Yoshiaki Kodama is weaving a magic carpet large enough to carry a ship. Conjured up from thin air at the flick of a switch, this slippery blanket will help transport a fully laden tanker or container ship across the ocean at higher speed, and using far less fuel, than ever before.
Kodama is director of the Advanced Maritime Transport Technology Department at Japan’s National Maritime Research Institute (NMRI) in Tokyo. His work is just one of several major programmes under way in the US, Russia, Japan and Europe that focus on how to make ships more slippery.
A craft that has less friction as it slides through the water will be far more efficient than standard ships. Slippery ships could travel across the sea much faster or carry a bigger load on the same amount of fuel, saving money and reducing pollution. This is crucial, considering that in 2003 more than 90 per cent of all goods that were sent around the globe went by ship – that’s more than 6 billion tonnes, and the figure is set to increase.
A recent report from the Maritime Research Institute Netherlands (MARIN), based in Wageningen, says that reducing the friction and hence the drag on a ship’s hull could improve efficiency by up to 20 per cent. "There is currently no other technique in naval architecture that can promise such savings," it says.
But how do you make a ship slippery? So far researchers have tried using tiny bubbles, slippery polymers and trapped sheets of air, and it seems that which method is best depends on what you want to achieve. If you simply wish to haul more cargo at a sedate 14 knots or so, in an environmentally responsible way using less fuel, then creating a carpet of microbubbles beneath a flat-bottomed hull may be the answer. On the other hand, the best option for a cargo ship expected to knife through the sea at more than 50 knots could be to cover the metal of the hull with a wall of air, effectively creating a boat in a bubble.
The idea of drag reduction began when British engineer William Froude investigated the fluid dynamics of ships in the 19th century. As a ship moves through water it encounters three types of drag: wave drag, pressure drag and frictional drag. Wave resistance is mainly a problem at high speed, and can be minimised with a carefully designed hull. Streamlining can also almost eliminate pressure drag – the backwards pull generated by the pressure difference between the bow and stern as the water through which a ship passes divides and then recombines. The greatest component of drag, and the main problem to ship designers, is frictional drag. This comes from the interaction between the hull and the water around it. Its effect, says Kodama, means that a ship pulls a large body of water along with it as it moves.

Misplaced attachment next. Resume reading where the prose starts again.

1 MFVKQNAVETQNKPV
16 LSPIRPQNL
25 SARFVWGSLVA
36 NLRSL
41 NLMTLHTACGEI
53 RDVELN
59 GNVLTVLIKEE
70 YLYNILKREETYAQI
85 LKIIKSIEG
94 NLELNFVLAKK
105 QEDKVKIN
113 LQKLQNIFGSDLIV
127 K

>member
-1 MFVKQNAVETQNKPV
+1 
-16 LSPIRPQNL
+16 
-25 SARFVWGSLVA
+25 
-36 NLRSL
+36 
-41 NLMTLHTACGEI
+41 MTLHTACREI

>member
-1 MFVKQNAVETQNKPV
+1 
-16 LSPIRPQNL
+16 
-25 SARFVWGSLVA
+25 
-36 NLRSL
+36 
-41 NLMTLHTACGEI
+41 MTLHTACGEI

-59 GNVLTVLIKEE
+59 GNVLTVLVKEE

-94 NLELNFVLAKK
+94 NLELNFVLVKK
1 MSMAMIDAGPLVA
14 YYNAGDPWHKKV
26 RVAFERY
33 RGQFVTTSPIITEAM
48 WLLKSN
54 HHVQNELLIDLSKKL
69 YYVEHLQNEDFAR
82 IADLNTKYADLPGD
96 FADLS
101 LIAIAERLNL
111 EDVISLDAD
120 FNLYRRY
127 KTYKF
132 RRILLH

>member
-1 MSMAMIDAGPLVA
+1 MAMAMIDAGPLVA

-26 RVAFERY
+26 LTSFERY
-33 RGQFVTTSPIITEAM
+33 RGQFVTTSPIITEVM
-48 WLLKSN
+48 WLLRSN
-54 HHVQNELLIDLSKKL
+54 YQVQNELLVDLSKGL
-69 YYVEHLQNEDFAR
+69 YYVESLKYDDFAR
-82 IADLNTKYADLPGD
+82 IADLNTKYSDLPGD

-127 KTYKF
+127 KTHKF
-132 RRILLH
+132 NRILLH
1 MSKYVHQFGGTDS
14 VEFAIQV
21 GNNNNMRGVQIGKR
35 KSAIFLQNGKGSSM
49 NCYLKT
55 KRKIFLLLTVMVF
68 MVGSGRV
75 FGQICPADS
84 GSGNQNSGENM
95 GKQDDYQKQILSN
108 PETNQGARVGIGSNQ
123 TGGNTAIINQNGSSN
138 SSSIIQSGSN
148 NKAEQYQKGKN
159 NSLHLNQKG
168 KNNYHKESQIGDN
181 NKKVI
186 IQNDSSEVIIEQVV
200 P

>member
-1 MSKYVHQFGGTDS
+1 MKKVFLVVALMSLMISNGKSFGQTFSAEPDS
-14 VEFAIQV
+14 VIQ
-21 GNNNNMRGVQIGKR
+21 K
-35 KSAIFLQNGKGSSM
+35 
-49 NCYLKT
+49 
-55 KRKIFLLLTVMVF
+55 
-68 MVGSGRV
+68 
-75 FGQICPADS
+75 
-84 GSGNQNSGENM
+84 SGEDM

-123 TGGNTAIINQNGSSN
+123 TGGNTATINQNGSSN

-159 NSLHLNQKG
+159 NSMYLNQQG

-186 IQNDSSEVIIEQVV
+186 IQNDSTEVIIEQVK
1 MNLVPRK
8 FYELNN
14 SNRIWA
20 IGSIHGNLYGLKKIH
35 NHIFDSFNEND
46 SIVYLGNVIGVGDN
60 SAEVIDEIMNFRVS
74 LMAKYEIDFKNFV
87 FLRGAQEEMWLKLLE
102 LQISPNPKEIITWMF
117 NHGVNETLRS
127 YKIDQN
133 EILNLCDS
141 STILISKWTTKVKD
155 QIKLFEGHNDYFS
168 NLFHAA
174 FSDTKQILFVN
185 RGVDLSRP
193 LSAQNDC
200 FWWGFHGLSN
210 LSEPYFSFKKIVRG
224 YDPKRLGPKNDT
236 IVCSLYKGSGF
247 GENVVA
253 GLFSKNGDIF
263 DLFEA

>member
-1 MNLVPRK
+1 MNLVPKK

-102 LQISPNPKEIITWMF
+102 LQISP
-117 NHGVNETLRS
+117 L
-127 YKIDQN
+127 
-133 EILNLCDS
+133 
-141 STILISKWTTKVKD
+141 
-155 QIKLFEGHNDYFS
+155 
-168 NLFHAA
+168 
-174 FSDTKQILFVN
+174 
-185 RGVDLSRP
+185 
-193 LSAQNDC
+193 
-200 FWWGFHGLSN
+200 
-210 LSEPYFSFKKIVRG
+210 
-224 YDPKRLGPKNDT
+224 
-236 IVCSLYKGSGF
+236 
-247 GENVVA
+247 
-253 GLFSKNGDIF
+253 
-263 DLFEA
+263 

The region of water affected by the passage of a ship, known as the boundary layer, is usually measured in terms of the impact on flow past the hull. Typically, any water moving past the hull at less than 99 per cent of unobstructed flow is counted as part of the boundary layer. While the impact of a ship on the water around it decreases the further you move away from the hull, there are also variations between the bow and the stern. For a 300-metre-long ship, the boundary layer might be about half a metre thick at the bow, say, but tens of metres thick at the stern.
Frictional drag has the greatest impact on the centimetre or so closest to the ship, where interactions between the metal hull and the water are the strongest. One possible way to reduce this was first attempted in the early 1970s by Michael McCormick and Rameswar Bhattacharyya at the US Naval Academy at Annapolis, Maryland. They coated a cylinder with small bubbles of hydrogen generated by electrolysis, and dragged it through water. The result was a significant reduction in friction. Over the next decade, researchers showed that such microbubbles could decrease frictional drag by up to 80 per cent. However, the effect was difficult to replicate on real vessels.
Now researchers in Japan have decided to tackle this problem, and plan to turn the promise of microbubbles into reality as part of a programme to develop the "Super Eco-Ship". Led by Kodama, the project aims to reduce a ship’s greenhouse gas emissions by a quarter while increasing its cargo capacity by 20 per cent, through a whole series of propulsion, control and design changes. Japan has a particular interest here, given that most of its imports and exports travel by ship.